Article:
Set into the floor of the massive Arch of Triumph in Paris, perpetually decorated with flowers honoring the dead, is a large plaque in memory of the Allied liberation of France from the Third Reich, a liberation that began with the landings in Normandy on D-Day, June 6, 1944. This summer will mark the 50th anniversary of that event, Operation Overlord, the greatest amphibious assault of all time. As we remember the horrors of the Holocaust, we must remember the men who stormed those beaches to end them.
The landing in Normandy was the culmination of months of planning. The forces had to be assembled in Britain, trained and equipped, all in complete secrecy. It was critical to keep the enemy ignorant of where and when the attack would come, for the coastal defenses were already formidable. Mile upon mile of land mines, bunkers, pillboxes, artillery and the landing obstacles called "Rommel's asparagus" awaited the invading Allies.
When the attack began, the men had been at sea for hours, if not days. Many were seasick, and most were heavily loaded with equipment. Inevitably, plans went awry, which often meant that the tanks arrived after the soldiers instead of going first to protect them. Withering machine-gun fire, shells and mines killed many before they ever reached the shore. Especially on Omaha beach, casualties were heavy.
Yet the Allied forces Ä divisions from America, Britain, Canada, France, Poland and other nations Ä did not retreat, did not decide the danger was too great. They prevailed, securing the foothold vital to the final victory.
Try to imagine the kind of courage it must have taken, and the kind of character. I do not believe the Allies could have won had they been motivated by greed or fear or personal fulfillment. Rather, they understood the concepts of duty, and honor, and the conflict between good and evil in the causes for which the two sides fought.
Now, when old-fashioned morals are under daily attack, and we are fast losing our decency, we must remember Normandy for the example it sets. We must strive to be worthy of the price those soldiers paid for our freedom. The enemy they fought was tangible, an outside force threatening to destroy the free world. The enemy we face today is within, and we must fight it with the same courage that let the Allies charge into the Axis fire then.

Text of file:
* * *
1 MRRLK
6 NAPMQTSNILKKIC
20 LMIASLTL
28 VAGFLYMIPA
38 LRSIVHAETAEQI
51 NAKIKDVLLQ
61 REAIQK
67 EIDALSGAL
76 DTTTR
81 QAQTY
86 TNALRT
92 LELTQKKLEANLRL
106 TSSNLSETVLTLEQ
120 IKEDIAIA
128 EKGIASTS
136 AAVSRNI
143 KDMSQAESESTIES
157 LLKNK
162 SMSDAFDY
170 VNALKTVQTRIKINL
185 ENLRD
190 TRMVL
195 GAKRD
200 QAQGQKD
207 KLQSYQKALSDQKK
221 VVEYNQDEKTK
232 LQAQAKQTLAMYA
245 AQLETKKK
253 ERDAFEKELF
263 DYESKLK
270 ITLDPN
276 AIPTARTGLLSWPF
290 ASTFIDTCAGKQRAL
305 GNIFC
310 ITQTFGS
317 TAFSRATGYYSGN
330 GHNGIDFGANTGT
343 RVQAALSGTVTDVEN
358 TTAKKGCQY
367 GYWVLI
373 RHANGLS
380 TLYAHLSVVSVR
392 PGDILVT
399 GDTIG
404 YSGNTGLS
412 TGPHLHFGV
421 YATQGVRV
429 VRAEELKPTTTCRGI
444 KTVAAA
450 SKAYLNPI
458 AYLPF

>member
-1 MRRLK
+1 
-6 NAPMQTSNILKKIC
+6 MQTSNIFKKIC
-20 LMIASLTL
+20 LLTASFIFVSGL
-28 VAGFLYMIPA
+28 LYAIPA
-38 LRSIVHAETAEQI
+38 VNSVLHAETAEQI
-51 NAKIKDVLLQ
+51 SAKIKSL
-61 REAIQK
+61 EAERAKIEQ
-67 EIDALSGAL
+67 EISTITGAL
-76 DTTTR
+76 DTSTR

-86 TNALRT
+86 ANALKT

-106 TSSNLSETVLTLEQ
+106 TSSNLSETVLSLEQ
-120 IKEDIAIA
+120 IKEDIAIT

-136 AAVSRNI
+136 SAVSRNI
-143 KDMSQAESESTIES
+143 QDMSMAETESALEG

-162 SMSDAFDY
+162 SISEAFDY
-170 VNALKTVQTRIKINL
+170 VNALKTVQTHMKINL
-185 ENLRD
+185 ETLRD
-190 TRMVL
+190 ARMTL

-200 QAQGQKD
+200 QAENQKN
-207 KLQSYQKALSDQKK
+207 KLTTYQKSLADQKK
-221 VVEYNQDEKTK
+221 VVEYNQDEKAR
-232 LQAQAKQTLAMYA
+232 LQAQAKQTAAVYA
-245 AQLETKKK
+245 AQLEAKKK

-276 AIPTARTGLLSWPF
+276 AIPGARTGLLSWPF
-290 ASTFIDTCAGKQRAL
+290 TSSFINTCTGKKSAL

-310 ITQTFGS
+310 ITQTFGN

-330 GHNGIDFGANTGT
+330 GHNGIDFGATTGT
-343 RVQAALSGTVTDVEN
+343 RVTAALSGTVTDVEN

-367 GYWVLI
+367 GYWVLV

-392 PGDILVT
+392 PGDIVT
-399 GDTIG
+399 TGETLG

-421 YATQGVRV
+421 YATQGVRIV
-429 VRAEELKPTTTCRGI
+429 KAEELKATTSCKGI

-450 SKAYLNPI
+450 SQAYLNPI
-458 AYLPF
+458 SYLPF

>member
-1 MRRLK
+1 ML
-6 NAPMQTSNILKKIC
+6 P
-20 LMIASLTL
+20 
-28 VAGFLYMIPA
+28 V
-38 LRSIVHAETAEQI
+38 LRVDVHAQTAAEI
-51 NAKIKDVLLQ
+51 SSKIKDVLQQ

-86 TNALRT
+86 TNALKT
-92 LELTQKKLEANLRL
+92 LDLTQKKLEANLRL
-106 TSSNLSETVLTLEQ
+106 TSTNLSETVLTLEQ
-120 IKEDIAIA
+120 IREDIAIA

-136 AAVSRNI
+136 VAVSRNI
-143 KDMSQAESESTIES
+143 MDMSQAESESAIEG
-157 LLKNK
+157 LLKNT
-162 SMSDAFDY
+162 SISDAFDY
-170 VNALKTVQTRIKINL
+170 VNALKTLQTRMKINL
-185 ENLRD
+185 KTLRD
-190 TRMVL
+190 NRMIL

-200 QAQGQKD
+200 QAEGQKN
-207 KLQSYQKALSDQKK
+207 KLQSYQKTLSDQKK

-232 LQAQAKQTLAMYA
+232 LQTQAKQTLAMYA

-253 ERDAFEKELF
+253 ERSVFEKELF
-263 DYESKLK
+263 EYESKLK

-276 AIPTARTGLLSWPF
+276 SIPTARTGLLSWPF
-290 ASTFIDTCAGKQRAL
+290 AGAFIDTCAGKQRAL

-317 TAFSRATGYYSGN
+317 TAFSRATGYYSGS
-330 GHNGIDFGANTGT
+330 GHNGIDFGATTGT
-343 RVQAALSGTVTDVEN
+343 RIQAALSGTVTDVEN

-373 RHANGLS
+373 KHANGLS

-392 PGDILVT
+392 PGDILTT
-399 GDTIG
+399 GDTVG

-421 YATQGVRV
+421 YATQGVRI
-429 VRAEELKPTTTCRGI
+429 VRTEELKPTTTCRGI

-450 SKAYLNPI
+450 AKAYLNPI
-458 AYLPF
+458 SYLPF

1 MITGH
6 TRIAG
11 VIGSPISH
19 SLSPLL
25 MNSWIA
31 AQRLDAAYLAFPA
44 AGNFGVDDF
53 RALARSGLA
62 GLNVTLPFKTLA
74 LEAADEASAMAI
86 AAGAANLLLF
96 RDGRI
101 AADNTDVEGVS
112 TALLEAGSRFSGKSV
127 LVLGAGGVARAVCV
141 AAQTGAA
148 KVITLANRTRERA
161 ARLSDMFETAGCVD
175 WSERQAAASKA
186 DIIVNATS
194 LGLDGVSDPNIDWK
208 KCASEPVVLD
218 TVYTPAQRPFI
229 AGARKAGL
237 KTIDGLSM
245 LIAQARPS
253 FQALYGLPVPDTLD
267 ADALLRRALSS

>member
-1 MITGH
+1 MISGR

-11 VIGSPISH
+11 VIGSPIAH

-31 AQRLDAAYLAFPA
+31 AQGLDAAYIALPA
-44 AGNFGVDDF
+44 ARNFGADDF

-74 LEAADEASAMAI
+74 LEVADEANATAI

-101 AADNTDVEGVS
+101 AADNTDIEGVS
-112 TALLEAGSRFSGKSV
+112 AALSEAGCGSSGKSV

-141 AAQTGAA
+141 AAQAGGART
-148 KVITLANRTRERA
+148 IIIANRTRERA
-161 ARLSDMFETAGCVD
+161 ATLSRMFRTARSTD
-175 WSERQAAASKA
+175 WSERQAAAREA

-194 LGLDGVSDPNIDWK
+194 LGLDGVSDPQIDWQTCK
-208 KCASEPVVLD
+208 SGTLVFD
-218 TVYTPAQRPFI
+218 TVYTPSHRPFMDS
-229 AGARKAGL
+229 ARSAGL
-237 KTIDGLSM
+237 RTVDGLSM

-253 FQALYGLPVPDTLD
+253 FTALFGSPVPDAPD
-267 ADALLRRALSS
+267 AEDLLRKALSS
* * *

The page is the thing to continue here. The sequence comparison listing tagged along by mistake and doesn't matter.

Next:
Of course, such concerns must have been very far from the mind of the private huddled on the wet sand, separated from his unit, trying to find cover and survive long enough to regroup. Likewise, thinking about that battle from our great distance can make it seem almost unreal, merely an account in a history book. We know how important it was, but we have no way to feel its importance.
If one visits the beaches of Normandy, though, D-Day takes on an eerie clarity. I have stood atop a ruined German bunker at the Pointe du Hoc, where, in a diversionary attack, some 200 U.S. Army Rangers under Col. James Rudder stormed up the 100-foot cliffs in the grey light of dawn and fought their way inch by inch into the enemy stronghold. Though fewer than 60 survived, they held the position for 48 hours, alone.
Grass now covers the cratered earth, and a lone obelisk stands over the names of the fallen Rangers, but the shell holes and smashed fortifications remain, left to remind us of the heroism that morning nearly 50 years ago. Now, and in all generations to come, let us never forget.
John Keisling, a math graduate student and the son of a U.S. Army Ranger, remembers D-Day every year. This is his last column of the semester. Read Next Article